Making games sounds fun, right? Like, you get to hang out in cool offices and make things that are fun to play that people love? Sounds great.
It’s not, and that’s not just because the gaming audience is equally likely to lob death threats into your inbox as praise: it’s because the way games are made is fundamentally fuuuuucked.
If you wanted to distil Jason Schreier’s collection of stories about the creation of a variety of games (from a long-awaited Diablo sequel, to a tiny homage to simulated farming, to a never-released Star Wars game) you could pretty much just use this, from the introduction:
“Sounds like a miracle that this game was even made,” I said. “Oh, Jason,” he said. “It’s a miracle that any game is made.”
The book is basically a look at the same story happening across various-sized developers: the way deadlines and the crunch – extended hours, often for months, supplanting all other parts of the employees’ lives – that leads up to them destroys human resources and results in games released in a far from optimum state.
This is something that occurs across most areas of the gaming industry. Sucking it up and accepting low pay and shit conditions is considered par for the course: it’s a gig where the difficulty is often replaced by enthusiastic success when a game hits. But it’s an industry where there’s a meat-grinder approach to its human components. Much as print media was able to do in the last century, game companies can require employees to put up with terrible workloads because hey, if you don’t want to do it there’s always someone else who will.
Schreier’s writing is clear and sets the scene well. There’s no rumour here: everything is confirmed by at least two people, and the author did a lot of foot slogging to bring the records to the reader. One is left with a feeling of sympathy for the hapless workers in the stories, hamstrung either by feature creep or publisher fuckery, or plain old overcommitment and underresourcing. It’s the sort of story that should be read by gamers in order to understand the human cost of their gaming experiences, as it might even encourage some to become less truculent when an enormous game is delayed.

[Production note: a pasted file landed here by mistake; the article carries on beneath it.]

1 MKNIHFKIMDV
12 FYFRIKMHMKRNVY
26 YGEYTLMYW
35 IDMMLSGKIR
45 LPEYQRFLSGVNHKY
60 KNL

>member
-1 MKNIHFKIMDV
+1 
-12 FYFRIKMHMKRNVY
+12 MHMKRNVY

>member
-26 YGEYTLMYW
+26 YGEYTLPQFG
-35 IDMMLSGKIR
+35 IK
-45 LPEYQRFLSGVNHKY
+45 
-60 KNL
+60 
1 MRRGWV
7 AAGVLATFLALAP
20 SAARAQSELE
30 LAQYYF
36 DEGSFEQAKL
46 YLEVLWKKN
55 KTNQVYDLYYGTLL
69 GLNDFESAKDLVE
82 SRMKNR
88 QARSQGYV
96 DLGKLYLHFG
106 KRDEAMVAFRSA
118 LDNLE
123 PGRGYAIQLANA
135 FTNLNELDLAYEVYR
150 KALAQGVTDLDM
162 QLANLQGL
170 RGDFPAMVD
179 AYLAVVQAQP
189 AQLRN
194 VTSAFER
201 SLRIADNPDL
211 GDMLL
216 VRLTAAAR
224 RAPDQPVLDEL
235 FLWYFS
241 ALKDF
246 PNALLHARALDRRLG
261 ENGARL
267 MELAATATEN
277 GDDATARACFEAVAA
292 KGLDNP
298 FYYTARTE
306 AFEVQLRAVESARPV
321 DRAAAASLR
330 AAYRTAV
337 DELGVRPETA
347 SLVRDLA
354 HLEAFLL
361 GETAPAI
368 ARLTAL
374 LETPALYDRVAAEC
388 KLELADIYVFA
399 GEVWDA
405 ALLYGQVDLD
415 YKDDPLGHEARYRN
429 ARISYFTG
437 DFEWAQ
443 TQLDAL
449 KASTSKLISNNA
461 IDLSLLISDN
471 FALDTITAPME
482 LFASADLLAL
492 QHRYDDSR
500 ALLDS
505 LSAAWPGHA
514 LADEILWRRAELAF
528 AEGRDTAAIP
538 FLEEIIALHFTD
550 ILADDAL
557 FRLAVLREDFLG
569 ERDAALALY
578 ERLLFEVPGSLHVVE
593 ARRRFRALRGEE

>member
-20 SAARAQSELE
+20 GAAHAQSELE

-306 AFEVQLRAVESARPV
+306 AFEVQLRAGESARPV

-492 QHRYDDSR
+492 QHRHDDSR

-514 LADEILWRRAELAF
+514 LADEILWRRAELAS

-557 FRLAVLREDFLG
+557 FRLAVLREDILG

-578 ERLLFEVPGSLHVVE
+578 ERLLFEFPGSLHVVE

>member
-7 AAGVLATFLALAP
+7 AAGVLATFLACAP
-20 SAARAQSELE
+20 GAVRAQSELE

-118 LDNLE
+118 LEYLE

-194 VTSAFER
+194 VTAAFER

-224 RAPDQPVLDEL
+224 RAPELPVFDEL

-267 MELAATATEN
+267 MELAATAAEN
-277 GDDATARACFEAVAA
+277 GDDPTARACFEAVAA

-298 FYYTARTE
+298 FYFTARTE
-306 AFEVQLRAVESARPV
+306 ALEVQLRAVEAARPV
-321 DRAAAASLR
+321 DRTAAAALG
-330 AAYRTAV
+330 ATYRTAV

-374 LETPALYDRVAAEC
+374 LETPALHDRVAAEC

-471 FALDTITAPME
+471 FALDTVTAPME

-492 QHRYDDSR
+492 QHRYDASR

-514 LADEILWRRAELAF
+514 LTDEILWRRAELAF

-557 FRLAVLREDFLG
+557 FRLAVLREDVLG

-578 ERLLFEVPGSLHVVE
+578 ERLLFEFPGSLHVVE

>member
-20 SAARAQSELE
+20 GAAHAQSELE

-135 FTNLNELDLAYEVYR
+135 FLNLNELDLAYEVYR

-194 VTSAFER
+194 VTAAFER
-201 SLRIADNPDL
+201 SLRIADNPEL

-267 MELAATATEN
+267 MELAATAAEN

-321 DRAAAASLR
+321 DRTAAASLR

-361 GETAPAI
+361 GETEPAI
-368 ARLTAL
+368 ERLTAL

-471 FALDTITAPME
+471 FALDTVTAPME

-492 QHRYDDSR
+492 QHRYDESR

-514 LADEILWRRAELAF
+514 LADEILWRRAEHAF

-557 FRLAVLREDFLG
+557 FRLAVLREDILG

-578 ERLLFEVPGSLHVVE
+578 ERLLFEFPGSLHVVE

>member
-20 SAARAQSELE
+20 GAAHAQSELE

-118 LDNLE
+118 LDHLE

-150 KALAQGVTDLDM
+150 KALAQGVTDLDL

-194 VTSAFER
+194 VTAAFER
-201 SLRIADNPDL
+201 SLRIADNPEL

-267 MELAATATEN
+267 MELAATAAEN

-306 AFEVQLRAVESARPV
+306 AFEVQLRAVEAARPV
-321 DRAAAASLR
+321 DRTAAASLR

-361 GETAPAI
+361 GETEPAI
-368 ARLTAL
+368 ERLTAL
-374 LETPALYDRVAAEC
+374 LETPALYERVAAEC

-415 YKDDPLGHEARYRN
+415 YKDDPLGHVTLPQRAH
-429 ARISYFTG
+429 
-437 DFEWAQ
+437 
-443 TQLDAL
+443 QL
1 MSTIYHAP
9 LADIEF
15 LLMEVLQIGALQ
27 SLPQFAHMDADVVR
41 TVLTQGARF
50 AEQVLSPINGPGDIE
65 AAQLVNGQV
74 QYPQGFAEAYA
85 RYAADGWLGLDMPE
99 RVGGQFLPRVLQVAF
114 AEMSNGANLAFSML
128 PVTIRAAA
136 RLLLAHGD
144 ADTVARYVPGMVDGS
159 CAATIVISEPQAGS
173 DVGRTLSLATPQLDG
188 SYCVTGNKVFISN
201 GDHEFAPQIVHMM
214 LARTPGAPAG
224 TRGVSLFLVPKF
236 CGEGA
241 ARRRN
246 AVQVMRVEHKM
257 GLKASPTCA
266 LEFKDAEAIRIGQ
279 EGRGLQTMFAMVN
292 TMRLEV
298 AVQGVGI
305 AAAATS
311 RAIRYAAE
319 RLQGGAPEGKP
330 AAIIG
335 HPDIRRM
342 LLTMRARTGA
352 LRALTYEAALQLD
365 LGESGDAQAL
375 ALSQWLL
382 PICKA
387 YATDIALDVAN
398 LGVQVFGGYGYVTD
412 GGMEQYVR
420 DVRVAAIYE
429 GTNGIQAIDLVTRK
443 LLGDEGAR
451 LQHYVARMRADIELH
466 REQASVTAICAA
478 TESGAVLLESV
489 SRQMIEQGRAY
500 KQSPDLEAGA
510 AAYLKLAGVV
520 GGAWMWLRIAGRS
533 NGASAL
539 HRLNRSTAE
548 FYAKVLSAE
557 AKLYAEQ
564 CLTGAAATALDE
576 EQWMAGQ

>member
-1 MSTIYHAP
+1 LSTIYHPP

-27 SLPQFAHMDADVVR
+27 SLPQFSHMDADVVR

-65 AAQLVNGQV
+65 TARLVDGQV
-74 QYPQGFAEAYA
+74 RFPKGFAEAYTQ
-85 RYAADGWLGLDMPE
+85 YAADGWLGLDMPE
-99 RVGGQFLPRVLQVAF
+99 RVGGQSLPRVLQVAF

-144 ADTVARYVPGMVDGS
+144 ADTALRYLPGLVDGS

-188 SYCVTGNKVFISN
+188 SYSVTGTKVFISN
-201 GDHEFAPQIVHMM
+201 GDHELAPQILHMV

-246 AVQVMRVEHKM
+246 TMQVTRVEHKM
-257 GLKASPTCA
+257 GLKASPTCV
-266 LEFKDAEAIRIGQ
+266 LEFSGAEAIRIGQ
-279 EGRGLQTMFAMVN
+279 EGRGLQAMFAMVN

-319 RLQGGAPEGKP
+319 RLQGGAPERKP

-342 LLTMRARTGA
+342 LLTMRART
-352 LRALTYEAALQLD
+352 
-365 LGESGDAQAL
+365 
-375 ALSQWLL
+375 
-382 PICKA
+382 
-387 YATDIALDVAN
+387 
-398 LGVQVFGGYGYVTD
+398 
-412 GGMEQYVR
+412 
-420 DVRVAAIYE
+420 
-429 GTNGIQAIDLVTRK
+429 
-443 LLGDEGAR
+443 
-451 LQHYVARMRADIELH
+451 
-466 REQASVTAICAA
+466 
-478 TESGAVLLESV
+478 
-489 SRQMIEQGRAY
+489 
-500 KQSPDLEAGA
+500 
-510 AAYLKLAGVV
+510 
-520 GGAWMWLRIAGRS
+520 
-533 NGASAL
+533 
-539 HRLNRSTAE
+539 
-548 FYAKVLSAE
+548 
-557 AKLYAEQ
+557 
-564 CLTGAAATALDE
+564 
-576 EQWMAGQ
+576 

(Perhaps a vain hope, but hey.)
The book doesn’t exactly hang together, however. The overwhelming thesis is that this shit is bad, but the pieces kind of work in isolation. There’s not a lot unifying them, other than the fact that these conditions permeate all manner of studios. I would’ve liked to have seen more analysis of why, or of thoughts on how things may change. It’s a quick read, and provoked questions on my part, but I wish there’d been a bit more discussion of the issues at hand rather than just a recounting of tales of woe.
To be honest, while I enjoyed this book, I still felt it paled in comparison to what I believe is the ur-piece on crunch and mismanagement, Andrew McMillen’s piece on the laboured development of L.A. Noire. Schreier’s book is good, but I preferred McMillen’s writing. Is it stylistic? Perhaps. But I felt that the stories of Blood, Sweat and Pixels could’ve had a bit more bodily fluid wrung out of them.